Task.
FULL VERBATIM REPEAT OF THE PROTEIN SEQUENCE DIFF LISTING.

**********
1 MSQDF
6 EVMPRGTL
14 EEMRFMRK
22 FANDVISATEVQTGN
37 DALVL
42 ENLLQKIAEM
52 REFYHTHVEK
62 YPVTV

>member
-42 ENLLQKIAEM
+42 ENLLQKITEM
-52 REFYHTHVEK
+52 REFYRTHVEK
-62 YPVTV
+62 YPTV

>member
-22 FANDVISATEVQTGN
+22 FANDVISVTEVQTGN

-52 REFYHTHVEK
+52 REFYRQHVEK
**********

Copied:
1 MSQDF
6 EVMPRGTL
14 EEMRFMRK
22 FANDVISATEVQTGN
37 DALVL
42 ENLLQKIAEM
52 REFYHTHVEK
62 YPVTV

>member
-42 ENLLQKIAEM
+42 ENLLQKITEM
-52 REFYHTHVEK
+52 REFYRTHVEK
-62 YPVTV
+62 YPTV

>member
-22 FANDVISATEVQTGN
+22 FANDVISVTEVQTGN

-52 REFYHTHVEK
+52 REFYRQHVEK